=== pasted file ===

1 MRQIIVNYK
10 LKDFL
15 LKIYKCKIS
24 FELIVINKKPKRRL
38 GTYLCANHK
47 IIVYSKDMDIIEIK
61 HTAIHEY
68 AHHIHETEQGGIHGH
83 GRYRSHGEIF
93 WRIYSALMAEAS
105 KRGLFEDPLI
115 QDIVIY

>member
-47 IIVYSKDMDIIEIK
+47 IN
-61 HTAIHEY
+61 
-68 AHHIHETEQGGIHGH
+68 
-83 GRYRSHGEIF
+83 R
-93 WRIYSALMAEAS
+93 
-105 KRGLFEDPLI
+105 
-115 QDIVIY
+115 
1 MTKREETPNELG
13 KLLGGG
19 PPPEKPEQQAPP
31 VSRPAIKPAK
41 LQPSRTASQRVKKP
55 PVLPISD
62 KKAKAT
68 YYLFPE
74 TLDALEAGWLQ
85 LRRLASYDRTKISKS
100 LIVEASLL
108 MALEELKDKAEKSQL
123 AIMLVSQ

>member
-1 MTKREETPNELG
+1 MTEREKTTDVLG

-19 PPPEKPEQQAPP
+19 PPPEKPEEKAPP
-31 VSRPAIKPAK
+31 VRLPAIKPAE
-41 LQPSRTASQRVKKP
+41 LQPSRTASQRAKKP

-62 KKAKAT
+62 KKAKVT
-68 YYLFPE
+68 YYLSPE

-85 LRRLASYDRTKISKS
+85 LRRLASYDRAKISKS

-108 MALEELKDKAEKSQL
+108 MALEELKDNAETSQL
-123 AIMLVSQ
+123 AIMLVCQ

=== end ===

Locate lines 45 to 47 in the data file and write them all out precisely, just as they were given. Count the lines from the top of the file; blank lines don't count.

+19 PPPEKPEEKAPP
-31 VSRPAIKPAK
+31 VRLPAIKPAE